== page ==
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Internet

Playing domain name hide-and-seek

The entry of a new player in the registration of the most popular forms of Internet addresses is creating confusion about how to tell whether a given domain name is still available.

The entry of a new player in the registration of the most popular forms of Internet addresses is creating confusion about how to tell whether a given domain name is still available, and if not, who owns it.

Back when Network Solutions was the only game in town, the task of establishing domain ownership involved a simple trip to the company's Whois database, which showed the creation date, contacts, and other information for every domain name ending in ".com," ".net," and ".org."

But now that Register.com has begun selling domains under a shared registration system, NSI's Whois is no longer the authoritative place to find out whether a domain name has been taken.

When inquiring about a domain name sold by Register.com, NSI's database simply displays the message: "No match for [domain name]." The process could become even more complicated within the next few months, when more than three dozen additional domain registrars are scheduled to come online.

To provide information about all domain names, NSI in April established the NSI Registry, which contains a listing of every domain name registered in the ".com," ".net," and ".org" space. The new database does not provide contact information for a domain name, but it does list where the address was registered so the user can get the information from that registrar's Whois page.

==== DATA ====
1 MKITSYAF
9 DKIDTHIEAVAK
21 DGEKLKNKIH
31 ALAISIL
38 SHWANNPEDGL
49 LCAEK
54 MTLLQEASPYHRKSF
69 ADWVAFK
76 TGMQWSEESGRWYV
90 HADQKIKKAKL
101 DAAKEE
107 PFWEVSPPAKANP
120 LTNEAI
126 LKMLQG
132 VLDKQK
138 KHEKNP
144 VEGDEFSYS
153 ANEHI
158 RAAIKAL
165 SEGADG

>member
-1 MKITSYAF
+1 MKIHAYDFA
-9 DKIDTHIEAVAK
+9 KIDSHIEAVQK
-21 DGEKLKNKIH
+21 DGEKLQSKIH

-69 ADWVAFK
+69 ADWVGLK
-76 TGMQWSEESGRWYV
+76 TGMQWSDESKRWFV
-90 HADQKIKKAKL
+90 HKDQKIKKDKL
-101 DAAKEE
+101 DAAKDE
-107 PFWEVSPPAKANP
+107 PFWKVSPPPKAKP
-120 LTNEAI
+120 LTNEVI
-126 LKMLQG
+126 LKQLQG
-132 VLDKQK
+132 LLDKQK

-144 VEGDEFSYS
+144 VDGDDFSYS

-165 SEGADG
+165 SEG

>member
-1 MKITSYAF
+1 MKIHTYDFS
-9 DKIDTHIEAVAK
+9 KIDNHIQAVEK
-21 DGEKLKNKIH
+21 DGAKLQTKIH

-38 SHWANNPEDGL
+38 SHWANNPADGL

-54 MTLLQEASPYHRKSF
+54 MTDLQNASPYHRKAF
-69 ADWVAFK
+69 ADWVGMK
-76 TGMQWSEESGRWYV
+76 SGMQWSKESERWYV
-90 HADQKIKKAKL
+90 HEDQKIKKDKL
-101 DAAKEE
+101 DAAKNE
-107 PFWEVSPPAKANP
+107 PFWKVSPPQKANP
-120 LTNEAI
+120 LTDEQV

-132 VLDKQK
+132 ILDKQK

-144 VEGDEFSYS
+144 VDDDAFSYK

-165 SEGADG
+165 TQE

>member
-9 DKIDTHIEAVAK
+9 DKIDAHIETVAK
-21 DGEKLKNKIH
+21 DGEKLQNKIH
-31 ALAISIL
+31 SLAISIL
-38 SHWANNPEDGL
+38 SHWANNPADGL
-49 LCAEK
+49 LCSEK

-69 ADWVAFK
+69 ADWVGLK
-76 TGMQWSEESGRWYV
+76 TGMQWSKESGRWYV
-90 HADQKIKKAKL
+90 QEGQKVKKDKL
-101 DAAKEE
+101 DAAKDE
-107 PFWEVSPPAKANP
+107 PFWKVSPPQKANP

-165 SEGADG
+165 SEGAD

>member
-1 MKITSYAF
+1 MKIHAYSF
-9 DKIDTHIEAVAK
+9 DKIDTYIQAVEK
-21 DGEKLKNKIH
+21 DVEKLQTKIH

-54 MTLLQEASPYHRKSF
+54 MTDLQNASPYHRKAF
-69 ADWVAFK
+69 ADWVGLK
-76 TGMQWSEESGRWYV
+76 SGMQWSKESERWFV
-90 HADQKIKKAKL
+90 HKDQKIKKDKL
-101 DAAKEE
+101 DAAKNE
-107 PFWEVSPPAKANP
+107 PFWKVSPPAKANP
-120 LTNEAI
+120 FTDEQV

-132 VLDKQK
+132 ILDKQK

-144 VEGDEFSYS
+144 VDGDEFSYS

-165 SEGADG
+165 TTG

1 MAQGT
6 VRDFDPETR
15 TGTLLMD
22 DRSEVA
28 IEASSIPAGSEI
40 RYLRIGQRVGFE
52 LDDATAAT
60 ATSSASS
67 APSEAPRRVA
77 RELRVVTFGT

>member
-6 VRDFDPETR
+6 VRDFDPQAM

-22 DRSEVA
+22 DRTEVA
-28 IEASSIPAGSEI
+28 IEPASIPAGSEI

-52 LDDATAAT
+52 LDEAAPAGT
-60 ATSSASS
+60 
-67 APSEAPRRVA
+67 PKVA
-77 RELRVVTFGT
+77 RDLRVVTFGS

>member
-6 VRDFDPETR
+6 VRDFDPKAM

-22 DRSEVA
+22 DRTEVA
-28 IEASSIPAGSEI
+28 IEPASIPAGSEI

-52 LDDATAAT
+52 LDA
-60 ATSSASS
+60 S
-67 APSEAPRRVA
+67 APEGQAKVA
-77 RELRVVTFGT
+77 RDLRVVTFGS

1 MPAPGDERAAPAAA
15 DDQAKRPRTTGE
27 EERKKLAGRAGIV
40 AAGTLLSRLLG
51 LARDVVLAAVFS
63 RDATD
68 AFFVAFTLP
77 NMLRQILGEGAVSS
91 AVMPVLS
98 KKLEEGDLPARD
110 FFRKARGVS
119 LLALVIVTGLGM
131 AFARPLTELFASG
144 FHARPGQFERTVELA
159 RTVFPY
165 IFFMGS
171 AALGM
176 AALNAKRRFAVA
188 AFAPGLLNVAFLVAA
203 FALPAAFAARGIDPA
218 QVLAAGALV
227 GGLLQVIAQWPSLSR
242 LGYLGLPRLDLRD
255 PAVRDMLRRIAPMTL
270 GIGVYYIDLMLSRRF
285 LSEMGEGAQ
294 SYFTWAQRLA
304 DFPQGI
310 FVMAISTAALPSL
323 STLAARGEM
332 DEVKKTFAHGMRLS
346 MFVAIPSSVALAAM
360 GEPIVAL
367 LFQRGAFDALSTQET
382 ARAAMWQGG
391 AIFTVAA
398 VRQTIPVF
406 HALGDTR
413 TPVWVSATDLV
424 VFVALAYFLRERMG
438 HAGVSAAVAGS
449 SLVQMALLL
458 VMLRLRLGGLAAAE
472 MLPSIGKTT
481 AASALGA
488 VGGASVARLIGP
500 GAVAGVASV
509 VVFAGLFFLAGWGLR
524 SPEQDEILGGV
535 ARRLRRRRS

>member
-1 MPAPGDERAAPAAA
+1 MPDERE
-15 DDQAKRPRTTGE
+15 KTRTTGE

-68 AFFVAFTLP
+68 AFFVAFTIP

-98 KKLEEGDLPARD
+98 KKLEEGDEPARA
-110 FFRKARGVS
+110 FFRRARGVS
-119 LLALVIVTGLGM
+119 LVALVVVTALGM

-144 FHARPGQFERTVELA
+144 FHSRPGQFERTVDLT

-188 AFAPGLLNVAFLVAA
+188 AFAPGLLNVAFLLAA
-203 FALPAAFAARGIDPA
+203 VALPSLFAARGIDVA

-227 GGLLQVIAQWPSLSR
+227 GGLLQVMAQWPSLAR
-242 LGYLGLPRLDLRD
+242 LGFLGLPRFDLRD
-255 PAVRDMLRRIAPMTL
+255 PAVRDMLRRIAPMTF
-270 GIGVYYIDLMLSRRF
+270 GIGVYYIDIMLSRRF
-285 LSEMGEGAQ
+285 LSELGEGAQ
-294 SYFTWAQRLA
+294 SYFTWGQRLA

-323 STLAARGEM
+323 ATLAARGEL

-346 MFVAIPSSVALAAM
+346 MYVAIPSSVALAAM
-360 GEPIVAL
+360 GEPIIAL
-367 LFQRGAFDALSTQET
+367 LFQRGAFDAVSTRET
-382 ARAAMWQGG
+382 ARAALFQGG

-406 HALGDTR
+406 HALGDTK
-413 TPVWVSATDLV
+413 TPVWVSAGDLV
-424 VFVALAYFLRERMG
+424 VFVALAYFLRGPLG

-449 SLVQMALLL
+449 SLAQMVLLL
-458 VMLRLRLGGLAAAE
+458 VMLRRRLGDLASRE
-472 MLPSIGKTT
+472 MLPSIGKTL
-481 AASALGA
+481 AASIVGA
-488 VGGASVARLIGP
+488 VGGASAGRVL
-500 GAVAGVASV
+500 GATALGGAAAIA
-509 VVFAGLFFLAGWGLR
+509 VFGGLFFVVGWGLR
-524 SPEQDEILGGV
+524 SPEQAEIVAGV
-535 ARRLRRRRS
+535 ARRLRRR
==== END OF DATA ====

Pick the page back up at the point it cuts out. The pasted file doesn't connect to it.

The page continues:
NSI competitors are capitalizing on the confusion this causes by including information in their Whois databases on domain names not offered by NSI.

"If you really want to find out who is behind a domain name and get a definite answer right away, you're better off going to Register.com's Whois," said company spokeswoman Shonna Keogan. In addition to Register.com, other services such as GeekTools offer full listings on every domain name regardless of its registrar or extension.

Still, the confusion has sparked a new round of complaints among NSI critics, who say the Herndon, Virginia, company did not do enough to simplify the change or give the public prior notice about how the database would work after Register.com came on board.

"People are registering with Register.com and not getting updated into NSI's Whois," said Paul Garrin, founder of Name.Space, which accused NSI of violating antitrust laws in a 1997 lawsuit that recently was dismissed. "This is causing problems."

Specifically, Garrin said, his company and dozens of others use programs that automatically connect to NSI's Whois to determine whether a domain name is taken. The programs interpret a response that there is no match for a given domain name as meaning that the address is still available. With Register.com offering domain names, that frequently is not the case.

But NSI spokesman Brian O'Shaughnessy said the new Whois site was announced in an April 2 press release. As more registrars come online in the coming months, he said, "each of them will maintain their own registration Whois."